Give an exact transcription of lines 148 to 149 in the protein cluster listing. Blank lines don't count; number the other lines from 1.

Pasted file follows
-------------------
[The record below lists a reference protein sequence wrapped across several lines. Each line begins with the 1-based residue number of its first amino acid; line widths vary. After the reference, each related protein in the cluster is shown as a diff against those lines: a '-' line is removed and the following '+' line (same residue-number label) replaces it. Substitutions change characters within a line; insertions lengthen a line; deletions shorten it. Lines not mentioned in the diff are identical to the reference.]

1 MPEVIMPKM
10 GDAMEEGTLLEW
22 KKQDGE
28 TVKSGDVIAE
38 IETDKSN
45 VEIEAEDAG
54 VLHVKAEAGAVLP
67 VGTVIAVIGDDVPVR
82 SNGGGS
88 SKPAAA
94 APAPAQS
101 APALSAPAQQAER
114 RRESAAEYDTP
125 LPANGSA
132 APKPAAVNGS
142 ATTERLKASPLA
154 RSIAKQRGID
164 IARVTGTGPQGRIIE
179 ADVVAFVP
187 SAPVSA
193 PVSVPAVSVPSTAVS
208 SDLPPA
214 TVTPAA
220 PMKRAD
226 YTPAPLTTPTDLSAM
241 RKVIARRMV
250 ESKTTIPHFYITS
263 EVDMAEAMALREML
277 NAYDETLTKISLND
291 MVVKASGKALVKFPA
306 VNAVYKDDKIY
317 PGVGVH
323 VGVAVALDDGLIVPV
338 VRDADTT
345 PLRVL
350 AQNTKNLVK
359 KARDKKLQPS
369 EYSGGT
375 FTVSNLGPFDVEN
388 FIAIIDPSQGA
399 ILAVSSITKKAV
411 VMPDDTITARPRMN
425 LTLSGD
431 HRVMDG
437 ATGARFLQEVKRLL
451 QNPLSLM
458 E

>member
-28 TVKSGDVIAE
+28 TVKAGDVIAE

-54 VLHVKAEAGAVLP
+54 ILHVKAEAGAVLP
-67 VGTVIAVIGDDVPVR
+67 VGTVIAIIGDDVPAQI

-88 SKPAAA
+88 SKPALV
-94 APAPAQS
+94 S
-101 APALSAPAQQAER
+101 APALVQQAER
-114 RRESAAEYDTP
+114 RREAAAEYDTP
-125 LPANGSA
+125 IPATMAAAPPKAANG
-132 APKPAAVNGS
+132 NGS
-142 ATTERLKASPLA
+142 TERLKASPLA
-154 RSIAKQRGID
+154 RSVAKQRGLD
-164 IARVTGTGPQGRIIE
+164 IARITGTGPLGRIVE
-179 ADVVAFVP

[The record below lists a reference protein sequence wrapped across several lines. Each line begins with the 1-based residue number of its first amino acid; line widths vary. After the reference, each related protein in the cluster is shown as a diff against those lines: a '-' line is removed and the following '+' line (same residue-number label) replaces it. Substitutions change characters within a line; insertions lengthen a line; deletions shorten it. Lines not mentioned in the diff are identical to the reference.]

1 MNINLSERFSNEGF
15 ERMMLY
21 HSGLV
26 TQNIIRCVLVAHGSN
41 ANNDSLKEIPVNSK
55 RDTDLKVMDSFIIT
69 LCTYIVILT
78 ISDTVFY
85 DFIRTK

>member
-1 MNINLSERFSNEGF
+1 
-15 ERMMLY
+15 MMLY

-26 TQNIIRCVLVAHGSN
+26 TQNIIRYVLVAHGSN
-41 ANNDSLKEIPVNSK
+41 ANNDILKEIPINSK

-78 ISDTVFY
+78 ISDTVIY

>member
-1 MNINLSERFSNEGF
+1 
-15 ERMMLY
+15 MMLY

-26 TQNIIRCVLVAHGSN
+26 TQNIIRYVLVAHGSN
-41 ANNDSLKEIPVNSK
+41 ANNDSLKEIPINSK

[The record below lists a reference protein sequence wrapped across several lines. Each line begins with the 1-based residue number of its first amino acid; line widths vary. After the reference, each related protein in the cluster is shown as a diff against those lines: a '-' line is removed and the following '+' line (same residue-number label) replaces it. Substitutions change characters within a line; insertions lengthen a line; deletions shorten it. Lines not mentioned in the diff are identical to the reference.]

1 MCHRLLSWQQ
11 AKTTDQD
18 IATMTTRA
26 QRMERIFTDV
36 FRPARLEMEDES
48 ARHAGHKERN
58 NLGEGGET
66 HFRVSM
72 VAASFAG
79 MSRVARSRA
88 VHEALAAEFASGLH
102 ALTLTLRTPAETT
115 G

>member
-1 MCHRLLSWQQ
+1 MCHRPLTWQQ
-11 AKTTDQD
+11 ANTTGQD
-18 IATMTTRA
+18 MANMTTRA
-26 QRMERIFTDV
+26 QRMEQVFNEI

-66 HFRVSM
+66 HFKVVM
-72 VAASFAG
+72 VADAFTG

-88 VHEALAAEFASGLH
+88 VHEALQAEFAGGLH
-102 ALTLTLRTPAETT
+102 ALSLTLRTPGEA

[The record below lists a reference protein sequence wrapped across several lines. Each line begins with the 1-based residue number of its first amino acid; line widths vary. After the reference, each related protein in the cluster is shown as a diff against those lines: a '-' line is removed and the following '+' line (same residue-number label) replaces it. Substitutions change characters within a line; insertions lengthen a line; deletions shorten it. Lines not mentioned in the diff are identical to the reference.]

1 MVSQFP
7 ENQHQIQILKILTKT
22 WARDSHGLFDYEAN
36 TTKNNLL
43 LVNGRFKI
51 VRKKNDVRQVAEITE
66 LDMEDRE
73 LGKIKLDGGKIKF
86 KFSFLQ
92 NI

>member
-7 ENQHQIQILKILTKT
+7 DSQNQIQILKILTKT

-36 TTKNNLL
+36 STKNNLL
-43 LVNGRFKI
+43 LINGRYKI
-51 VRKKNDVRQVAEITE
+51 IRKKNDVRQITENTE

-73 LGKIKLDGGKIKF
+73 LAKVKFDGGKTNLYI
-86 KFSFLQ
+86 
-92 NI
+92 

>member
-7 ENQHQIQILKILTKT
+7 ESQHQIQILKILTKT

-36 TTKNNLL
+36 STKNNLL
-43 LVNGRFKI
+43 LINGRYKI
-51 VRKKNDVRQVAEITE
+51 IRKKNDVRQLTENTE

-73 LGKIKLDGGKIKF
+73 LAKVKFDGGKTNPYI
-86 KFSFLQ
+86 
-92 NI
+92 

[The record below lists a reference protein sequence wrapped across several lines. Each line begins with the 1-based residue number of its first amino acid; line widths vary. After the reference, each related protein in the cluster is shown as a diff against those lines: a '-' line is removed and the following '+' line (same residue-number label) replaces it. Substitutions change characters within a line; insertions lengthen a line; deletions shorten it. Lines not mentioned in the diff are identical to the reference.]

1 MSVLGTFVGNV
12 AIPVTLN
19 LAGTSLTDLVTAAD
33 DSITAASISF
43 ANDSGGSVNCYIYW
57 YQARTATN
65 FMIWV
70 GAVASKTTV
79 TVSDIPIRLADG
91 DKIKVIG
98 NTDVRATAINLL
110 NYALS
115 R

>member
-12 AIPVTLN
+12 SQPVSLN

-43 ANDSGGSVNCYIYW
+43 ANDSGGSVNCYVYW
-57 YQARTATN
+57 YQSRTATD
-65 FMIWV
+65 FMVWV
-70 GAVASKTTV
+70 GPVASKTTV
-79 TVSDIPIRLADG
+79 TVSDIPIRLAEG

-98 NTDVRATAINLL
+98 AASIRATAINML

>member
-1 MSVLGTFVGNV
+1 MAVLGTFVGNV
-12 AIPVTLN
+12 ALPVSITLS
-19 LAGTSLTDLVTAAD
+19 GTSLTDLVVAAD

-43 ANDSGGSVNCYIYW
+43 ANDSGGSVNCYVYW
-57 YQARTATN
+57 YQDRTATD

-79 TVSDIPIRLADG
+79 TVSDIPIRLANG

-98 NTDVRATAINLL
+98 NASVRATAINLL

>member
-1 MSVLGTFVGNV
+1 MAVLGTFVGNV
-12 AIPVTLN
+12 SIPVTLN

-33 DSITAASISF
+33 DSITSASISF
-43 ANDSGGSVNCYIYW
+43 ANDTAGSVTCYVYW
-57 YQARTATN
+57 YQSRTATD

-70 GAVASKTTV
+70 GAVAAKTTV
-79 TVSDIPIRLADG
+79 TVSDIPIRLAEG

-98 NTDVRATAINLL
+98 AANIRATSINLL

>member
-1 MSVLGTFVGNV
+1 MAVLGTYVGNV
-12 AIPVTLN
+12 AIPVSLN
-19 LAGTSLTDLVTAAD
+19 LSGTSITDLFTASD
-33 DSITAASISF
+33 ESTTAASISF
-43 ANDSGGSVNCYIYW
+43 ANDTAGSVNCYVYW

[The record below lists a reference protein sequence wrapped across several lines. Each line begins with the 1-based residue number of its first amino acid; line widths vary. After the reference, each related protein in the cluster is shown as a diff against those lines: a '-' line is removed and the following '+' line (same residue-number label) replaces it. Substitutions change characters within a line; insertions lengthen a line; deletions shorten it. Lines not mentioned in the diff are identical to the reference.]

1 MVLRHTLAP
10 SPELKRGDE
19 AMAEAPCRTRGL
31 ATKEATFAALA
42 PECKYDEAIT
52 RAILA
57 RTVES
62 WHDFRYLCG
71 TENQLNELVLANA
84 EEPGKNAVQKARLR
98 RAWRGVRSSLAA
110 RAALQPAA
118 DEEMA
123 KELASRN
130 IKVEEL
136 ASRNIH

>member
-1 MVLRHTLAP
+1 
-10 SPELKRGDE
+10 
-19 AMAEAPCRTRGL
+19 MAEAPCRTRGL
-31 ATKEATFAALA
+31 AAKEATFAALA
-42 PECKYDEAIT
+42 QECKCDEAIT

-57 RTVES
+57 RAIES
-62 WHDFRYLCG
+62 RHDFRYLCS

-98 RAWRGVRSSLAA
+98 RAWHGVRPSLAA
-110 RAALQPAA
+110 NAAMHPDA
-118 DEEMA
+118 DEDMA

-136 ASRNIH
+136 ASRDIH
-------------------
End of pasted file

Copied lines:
-7 ENQHQIQILKILTKT
+7 DSQNQIQILKILTKT